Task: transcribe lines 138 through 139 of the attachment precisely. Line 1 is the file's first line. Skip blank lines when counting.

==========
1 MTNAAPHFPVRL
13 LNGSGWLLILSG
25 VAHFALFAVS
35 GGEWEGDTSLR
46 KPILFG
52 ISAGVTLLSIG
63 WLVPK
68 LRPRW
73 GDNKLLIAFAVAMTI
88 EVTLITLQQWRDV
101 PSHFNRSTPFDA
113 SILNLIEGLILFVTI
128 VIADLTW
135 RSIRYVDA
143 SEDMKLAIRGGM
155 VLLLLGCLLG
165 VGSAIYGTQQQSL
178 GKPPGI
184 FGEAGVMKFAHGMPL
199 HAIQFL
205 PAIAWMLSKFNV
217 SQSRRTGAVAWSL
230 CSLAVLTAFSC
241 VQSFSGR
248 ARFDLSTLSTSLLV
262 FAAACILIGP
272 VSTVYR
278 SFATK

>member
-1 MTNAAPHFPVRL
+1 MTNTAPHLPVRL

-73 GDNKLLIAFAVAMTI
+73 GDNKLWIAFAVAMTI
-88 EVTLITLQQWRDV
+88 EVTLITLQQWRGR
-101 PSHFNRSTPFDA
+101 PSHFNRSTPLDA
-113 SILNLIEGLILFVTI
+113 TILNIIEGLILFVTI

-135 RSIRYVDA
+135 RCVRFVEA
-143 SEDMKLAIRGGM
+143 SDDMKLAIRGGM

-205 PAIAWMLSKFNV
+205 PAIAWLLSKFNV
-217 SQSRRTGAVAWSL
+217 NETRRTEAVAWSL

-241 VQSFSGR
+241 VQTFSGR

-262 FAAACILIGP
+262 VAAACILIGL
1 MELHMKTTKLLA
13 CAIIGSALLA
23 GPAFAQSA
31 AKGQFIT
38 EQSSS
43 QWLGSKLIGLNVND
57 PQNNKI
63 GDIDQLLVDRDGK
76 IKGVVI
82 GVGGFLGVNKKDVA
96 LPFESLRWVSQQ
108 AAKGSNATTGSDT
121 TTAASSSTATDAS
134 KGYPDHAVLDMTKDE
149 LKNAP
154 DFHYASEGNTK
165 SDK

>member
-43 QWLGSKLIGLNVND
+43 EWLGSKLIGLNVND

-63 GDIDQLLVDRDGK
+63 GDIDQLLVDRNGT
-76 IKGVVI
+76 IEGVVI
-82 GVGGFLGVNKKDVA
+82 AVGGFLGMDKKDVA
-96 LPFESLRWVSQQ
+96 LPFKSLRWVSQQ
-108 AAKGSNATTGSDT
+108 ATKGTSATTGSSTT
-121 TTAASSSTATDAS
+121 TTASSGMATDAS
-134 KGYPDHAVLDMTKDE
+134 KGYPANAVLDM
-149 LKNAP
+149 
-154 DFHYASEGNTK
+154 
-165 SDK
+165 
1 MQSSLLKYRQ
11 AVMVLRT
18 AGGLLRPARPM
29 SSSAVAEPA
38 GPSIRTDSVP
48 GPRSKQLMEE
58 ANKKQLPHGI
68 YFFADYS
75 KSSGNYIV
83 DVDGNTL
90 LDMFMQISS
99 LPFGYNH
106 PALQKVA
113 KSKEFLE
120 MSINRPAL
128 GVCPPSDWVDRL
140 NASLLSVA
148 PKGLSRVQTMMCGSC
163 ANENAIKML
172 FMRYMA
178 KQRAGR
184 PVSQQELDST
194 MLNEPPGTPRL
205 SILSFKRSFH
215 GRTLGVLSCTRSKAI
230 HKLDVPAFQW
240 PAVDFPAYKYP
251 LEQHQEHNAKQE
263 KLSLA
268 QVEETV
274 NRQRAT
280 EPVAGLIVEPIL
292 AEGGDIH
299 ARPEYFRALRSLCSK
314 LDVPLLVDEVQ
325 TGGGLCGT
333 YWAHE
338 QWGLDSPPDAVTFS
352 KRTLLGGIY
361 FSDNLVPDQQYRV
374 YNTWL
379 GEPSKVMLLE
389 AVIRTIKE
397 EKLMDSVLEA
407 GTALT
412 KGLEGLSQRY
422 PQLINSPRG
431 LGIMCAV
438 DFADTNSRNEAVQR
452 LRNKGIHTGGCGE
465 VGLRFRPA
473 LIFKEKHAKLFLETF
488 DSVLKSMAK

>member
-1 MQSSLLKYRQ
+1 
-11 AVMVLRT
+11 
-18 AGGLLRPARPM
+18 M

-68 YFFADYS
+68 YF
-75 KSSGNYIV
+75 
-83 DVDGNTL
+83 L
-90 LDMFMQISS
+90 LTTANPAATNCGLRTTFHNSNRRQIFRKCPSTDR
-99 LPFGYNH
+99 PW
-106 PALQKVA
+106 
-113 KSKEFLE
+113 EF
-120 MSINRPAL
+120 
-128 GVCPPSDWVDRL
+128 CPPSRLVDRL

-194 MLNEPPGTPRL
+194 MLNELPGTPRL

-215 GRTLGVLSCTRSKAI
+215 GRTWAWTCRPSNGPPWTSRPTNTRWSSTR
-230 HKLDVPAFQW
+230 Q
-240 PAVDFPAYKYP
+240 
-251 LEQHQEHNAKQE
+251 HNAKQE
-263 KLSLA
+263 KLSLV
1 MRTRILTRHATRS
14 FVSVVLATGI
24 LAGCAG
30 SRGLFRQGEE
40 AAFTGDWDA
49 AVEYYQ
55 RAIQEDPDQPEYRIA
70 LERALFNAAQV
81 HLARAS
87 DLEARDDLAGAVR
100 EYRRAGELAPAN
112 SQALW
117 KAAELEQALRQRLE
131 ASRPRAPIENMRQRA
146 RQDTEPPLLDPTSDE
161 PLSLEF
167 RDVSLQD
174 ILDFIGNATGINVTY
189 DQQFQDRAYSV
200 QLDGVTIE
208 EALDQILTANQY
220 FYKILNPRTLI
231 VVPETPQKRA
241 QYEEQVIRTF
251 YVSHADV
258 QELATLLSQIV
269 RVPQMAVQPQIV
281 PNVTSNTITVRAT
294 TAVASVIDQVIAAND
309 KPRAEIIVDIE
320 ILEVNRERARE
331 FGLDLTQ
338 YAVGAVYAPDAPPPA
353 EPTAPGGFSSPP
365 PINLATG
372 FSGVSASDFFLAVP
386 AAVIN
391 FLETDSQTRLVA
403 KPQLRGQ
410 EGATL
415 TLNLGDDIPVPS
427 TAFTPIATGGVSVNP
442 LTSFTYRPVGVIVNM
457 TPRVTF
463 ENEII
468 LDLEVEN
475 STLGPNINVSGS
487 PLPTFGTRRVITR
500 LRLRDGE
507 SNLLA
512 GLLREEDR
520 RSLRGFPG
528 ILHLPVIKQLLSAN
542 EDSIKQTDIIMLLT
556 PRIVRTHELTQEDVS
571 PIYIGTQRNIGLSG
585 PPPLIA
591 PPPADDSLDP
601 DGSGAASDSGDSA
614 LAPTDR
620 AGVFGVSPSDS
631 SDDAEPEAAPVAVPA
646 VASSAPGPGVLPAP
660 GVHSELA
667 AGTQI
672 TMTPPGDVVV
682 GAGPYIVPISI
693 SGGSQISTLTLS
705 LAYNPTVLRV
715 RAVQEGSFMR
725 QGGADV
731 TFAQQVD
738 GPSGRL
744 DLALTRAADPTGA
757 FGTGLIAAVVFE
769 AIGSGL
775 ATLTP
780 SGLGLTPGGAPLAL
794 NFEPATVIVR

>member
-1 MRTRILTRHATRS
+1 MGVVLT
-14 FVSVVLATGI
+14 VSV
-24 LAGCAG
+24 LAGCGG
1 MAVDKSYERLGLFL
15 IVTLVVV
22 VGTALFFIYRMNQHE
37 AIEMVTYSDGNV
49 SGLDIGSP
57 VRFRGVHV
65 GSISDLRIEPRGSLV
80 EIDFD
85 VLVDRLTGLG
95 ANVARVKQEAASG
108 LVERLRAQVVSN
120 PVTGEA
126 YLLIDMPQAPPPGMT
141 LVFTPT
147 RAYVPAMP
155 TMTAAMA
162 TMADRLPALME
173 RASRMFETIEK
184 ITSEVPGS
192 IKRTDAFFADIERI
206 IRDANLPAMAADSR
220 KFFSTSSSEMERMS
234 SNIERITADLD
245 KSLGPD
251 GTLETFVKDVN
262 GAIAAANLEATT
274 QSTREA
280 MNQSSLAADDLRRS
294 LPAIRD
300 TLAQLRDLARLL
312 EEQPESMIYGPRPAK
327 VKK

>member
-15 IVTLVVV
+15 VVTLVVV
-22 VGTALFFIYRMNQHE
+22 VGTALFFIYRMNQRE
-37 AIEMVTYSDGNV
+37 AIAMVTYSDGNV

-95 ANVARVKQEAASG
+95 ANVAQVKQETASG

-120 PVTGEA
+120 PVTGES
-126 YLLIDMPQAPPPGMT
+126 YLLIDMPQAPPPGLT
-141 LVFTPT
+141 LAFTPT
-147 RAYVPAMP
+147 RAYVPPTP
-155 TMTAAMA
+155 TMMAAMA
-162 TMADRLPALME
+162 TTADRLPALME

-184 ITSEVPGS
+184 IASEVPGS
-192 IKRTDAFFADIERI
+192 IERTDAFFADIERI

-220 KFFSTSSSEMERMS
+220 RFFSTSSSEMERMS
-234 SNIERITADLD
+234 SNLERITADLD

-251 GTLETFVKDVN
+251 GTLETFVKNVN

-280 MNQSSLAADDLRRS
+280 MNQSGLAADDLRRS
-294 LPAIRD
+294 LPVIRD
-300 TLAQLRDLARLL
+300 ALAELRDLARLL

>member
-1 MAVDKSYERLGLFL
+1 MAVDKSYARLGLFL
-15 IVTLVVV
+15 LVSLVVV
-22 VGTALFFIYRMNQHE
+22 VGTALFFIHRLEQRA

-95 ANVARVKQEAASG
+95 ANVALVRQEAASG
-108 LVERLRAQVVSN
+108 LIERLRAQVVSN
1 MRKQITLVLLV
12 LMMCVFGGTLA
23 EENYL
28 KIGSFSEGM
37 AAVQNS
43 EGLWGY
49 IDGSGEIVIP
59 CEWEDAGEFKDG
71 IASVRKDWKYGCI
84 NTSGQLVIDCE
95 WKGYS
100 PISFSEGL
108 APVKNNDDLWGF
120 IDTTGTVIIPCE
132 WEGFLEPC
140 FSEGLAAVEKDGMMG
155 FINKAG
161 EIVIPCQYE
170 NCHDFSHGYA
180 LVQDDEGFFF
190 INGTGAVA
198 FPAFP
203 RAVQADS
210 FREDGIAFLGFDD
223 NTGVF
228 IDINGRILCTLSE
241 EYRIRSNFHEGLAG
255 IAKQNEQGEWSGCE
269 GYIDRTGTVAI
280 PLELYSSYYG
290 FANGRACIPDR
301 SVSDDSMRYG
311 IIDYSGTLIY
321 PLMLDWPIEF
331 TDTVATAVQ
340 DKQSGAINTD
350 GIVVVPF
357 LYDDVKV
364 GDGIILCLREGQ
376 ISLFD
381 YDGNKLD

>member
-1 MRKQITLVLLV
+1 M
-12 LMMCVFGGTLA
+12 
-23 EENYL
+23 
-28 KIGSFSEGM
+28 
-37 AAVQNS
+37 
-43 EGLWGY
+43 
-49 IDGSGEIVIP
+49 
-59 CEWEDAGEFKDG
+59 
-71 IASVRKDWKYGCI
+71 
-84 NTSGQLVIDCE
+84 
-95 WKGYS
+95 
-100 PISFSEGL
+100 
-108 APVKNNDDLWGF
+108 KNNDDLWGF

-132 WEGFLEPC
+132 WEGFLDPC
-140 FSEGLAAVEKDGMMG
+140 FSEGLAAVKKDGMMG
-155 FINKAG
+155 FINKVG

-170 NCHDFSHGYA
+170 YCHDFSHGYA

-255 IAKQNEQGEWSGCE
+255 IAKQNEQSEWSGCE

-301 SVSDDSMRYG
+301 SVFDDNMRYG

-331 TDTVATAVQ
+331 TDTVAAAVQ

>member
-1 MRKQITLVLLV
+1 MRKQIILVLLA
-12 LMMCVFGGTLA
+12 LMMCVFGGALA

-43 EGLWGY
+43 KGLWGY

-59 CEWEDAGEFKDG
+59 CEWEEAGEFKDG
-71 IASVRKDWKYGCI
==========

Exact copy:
422 PQLINSPRG
431 LGIMCAV